Baseball Coach Dave Barnard writes on the need for an academic index for NESCAC.

In Support of an NESCAC Academic Index for Athletes
by Dave Barnard, Head Baseball/Ast. Football Coach, Williams College
May 18,2006

It has been 2 years since Williams College was won a NESCAC championship or even a NESCAC playoff game in a men’s American team sport (football, basketball, baseball, hockey and lacrosse).

Since it seems clear that we are not going to put the Jeannie back in the bottle in terms of admitting 7’s as athletic tips (SAT scores of 1150-1250), Williams should be leading the effort to adopt a league-wide academic index (minimum standards based on each school’s median SAT scores) and a NESCAC enforcement mechanism just as Harvard, Yale and Princeton did when Penn rattled off several consecutive Ivy League football championships in the 1980’s with kids who could not get into any other Ivy league school.

It has now gotten to the point where Williams has very little academic overlap with any other school in the league except Amherst in those sports (Amherst will go lower than us for an impact player and has admitted to taking 75 priority listed athletes for 6 fewer sports than Williams). We have no players with less than 1250 SAT’s and all other NESCAC schools except Amherst have no significant starters with SAT’s over 1250. Since the pool of players is much larger at the lower SAT levels (there might also be an inverse correlation between SAT scores and ability to play men’s American team sports) it stands to reason that the schools that take the lower academic kids have the best players and thus the best teams.

I don’t think it’s fair to our male team sport student-athletes to put them into situations where they are at a competitive disadvantage within the league.

When an academic index has been brought up by Williams coaches internally or by Williams athletic administrators at league meetings we immediately hear opposition from the biggest offenders of the two standard deviation rule, schools who not coincidentally don’t require SAT scores. “How can we have an academic index when we don’t require SAT scores?” is the standard retort. Of course, the main reason those schools don’t require SAT scores is so they can admit players who wouldn’t otherwise academically qualify.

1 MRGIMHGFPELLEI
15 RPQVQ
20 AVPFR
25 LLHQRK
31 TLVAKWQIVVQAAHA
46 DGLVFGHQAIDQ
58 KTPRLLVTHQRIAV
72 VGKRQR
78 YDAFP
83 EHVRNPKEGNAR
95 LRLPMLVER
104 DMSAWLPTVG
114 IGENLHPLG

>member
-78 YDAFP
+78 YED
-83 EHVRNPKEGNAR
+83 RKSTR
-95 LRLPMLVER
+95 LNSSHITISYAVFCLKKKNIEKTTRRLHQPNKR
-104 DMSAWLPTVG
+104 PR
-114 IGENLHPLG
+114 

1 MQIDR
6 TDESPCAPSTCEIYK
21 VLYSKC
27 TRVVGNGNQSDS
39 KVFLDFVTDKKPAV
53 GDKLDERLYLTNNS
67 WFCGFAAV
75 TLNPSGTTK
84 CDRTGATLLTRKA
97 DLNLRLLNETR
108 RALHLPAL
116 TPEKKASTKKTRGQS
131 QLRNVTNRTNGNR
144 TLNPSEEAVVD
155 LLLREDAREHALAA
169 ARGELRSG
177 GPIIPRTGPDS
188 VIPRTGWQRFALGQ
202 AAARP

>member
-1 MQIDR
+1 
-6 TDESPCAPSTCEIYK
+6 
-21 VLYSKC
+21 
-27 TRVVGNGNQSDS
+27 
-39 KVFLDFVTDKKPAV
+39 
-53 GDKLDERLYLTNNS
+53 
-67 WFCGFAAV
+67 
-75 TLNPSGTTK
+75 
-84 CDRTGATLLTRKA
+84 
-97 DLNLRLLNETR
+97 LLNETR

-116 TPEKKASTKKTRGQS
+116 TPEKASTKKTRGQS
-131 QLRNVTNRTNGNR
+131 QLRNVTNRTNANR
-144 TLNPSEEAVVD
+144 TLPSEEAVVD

Rules without enforcement are meaningless, evidence the 14 slot rule in football and the 66 NESCAC athletic priority admit agreement. Amherst had 28 freshmen football players on their roster last year. At this point I don’t think that the other NESCAC schools even pretend to adhere to 66 athletic priority admits.

Several years ago in a position paper entitled “It’s All About Who Gets In,” I predicted that if Williams unilaterally reduced athletic priority slots while eliminating low band admits it would “simply be a matter of time before our teams are significantly less competitive.” That statement has certainly come to fruition for the men’s American team sports. If we don’t push for league-wide minimum SAT standards and enforcement of those parameters I don’t see how that situation is going to change.

UPDATE: First draft contained a mistake with regard to the number of years since a NESCAC championship. It is 2, not 3. Thanks to Rory for pointing this out and to Barnard for the correction. See comment thread for full details.

My comments below:


1) Kudos to Barnard for writing and making public such a thoughtful and well-researched piece. Williams needs more coaches like Barnard, coaches who are not only successful on the field but who also engage in the intellectual life of the College.

2) Background reading for this topic would include our discussion of the Report on Varsity Athletics during CGCL two years ago. See also Kevin Koernig’s ’05comments. As a side note, I wrote then (with regard to our attempts to look at some of the data underlying the Report):

I find it inconceivable that scholars like MacDonald, Sheppard, et al will decline to provide to students/alumni with an honest interest in this topic whatever data they can without violating various confidentiality restrictions.

Perhaps that word does not mean what I think it means. MacDonald et al refused to supply the data, refused even to acknowledge my requests for it.

3) Sure seems like there is an opportunity for Williams to play a leadership role in this effort. At the Boston Alumni Society Meeting, Morty reported that the rest of NESCAC “hates” us because, I think, of our run-away athletic success. (Not sure how that squares with Barnard’s concerns.) Given that few colleges have as much to lose from changes in the current system as we do, Williams is a natural first mover towards reform. If only Nixon could go to China, then only Williams can establish an academic index.

4) Curious how the academic index works? Here is an on-line calculator by Michelle Hernandez, author of “A is For Admission.” Chapter 6 of that book provides a thorough overview. Basic idea is to combine test scores and class rank in some sensible fashion.

Put me down as someone is favor of an academic index for NESCAC. Why not?

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